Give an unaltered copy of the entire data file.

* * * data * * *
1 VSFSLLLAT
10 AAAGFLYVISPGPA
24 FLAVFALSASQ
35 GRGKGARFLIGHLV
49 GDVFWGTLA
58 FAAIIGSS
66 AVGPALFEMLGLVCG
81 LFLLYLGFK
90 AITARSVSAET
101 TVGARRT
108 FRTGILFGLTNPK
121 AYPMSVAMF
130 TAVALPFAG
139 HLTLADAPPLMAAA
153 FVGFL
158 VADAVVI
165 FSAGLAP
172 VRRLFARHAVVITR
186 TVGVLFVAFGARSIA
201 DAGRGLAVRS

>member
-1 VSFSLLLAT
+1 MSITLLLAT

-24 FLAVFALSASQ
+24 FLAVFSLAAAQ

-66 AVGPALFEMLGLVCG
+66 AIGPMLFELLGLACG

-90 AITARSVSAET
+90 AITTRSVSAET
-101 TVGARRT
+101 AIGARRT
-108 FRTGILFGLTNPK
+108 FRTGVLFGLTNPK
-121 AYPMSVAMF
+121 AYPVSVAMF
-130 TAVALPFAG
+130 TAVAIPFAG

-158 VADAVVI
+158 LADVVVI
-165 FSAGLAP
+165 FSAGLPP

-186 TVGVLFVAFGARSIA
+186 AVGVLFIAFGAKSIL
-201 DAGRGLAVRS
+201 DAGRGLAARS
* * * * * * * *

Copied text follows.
1 VSFSLLLAT
10 AAAGFLYVISPGPA
24 FLAVFALSASQ
35 GRGKGARFLIGHLV
49 GDVFWGTLA
58 FAAIIGSS
66 AVGPALFEMLGLVCG
81 LFLLYLGFK
90 AITARSVSAET
101 TVGARRT
108 FRTGILFGLTNPK
121 AYPMSVAMF
130 TAVALPFAG
139 HLTLADAPPLMAAA
153 FVGFL
158 VADAVVI
165 FSAGLAP
172 VRRLFARHAVVITR
186 TVGVLFVAFGARSIA
201 DAGRGLAVRS

>member
-1 VSFSLLLAT
+1 MSITLLLAT

-24 FLAVFALSASQ
+24 FLAVFSLAAAQ

-66 AVGPALFEMLGLVCG
+66 AIGPMLFELLGLACG

-90 AITARSVSAET
+90 AITTRSVSAET
-101 TVGARRT
+101 AIGARRT
-108 FRTGILFGLTNPK
+108 FRTGVLFGLTNPK
-121 AYPMSVAMF
+121 AYPVSVAMF
-130 TAVALPFAG
+130 TAVAIPFAG

-158 VADAVVI
+158 LADVVVI
-165 FSAGLAP
+165 FSAGLPP

-186 TVGVLFVAFGARSIA
+186 AVGVLFIAFGAKSIL
-201 DAGRGLAVRS
+201 DAGRGLAARS